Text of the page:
I don’t like this chart.
Not only is there an unjustified implication of direct causality (X causes Y, and planning regulations cause X), the pattern in the chart rests on choices about
I want to focus here on how comparing countries with different demographic trends, particularly ageing, has implications for interpreting housing stock per person measures.
The diagram below helps show how an ageing population will automatically generate high measures of housing stock per capita growth.
At Time A the population distribution is eight “young” for every two “old”. “Young” households typically have four persons per dwelling and the “old” have two.
At Time B, the population distribution has aged so that young and old each make up half the population.
The number of dwellings per capita rises from 0.3 to 0.375 between Time A and Time B. This is a massive 25% relative increase in the dwelling stock per capita measurement, similar to what was seen in Japan from 1990 to 2015.
However, this is a product only of the changing age distribution. At each time, each young household has exactly the number of dwellings they want. New housing construction exactly matches the new demographic demand for new households. The outcome is merely an artefact of the way that fewer young households are forming for every old household being formed.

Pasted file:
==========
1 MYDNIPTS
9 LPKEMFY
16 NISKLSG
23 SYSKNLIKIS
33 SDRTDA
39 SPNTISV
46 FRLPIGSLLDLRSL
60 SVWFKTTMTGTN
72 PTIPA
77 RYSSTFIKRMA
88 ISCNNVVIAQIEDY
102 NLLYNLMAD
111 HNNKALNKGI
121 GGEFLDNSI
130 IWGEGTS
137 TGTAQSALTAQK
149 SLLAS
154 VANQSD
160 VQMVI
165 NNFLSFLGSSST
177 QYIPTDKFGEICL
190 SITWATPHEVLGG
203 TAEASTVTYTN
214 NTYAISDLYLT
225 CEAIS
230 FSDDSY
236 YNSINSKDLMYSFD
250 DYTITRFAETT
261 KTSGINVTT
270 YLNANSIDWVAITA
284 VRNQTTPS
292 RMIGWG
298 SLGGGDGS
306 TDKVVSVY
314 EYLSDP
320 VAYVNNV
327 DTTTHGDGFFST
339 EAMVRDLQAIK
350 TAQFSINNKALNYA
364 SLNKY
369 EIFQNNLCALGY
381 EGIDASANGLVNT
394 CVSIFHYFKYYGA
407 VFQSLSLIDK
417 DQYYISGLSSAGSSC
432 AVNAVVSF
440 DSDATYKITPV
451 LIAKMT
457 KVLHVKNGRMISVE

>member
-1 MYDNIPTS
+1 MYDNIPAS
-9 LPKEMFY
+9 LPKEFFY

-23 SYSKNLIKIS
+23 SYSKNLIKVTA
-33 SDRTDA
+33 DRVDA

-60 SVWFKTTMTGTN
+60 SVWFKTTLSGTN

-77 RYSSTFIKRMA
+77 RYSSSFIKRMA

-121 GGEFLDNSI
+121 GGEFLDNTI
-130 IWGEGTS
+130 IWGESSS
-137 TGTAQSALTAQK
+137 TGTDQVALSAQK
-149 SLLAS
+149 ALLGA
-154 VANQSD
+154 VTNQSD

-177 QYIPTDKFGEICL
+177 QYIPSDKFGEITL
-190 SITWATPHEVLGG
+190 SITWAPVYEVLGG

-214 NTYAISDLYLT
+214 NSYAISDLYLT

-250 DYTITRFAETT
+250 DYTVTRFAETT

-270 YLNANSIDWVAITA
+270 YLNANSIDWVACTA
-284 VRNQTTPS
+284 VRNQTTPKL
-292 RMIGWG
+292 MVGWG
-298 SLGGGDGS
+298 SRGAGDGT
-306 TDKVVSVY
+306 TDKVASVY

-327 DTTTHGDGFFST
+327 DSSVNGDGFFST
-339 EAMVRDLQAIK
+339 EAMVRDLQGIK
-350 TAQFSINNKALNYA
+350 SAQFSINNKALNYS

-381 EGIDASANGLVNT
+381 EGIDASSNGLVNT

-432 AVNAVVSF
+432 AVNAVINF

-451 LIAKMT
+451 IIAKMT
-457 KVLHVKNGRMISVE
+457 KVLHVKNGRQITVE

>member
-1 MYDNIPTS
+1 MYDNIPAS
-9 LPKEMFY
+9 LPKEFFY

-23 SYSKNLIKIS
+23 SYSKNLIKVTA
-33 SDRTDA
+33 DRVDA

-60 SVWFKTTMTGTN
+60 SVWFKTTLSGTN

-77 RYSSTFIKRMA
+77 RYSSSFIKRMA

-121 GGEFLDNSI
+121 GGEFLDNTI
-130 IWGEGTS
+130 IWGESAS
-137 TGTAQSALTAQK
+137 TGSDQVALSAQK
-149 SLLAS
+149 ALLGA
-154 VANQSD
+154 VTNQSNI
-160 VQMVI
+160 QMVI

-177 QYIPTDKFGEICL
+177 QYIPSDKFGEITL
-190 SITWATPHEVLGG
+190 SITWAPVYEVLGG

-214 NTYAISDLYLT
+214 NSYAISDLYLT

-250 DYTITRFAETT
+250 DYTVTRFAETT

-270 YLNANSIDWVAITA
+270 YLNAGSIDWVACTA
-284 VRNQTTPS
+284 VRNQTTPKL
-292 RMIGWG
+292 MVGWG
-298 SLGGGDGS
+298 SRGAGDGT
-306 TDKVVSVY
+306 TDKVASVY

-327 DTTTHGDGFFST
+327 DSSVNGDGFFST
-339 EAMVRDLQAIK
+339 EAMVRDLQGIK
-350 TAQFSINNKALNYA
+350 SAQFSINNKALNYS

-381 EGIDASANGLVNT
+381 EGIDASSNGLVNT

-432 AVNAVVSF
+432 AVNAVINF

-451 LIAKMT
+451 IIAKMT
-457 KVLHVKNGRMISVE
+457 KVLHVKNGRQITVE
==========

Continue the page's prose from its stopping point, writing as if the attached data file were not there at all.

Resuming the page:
This is exactly what is happening in many European countries in that first chart that I don’t like. In Japan, aged single and couple households have been the fastest growing household type for decades.
I welcome a conversation about demographics and the housing market. But it doesn’t make sense to use a metrics that mostly captures demographic trends to imply something about regulation and housing construction.
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For example, the 2008 - 2015 period saw enormous property market crashes in many of the countries situated on the right of the chart, with asset prices down 20-50% in real terms (Ireland, Portugal, Italy, Greece, Spain, etc). But this was not the case for most of those on the left of the chart (Australia, Sweden, Norway, Denmark, etc).
Why measure asset prices deflated by an index of consumer prices of goods and services? The sale price of a residential property asset is not a measure of the economic price of housing (i.e. the price of occupying housing relative to the price of other goods and services). It is like measuring the price of a computer by looking at the CPI-deflated price of Apple stocks. Read more about how to understand the price of housing here.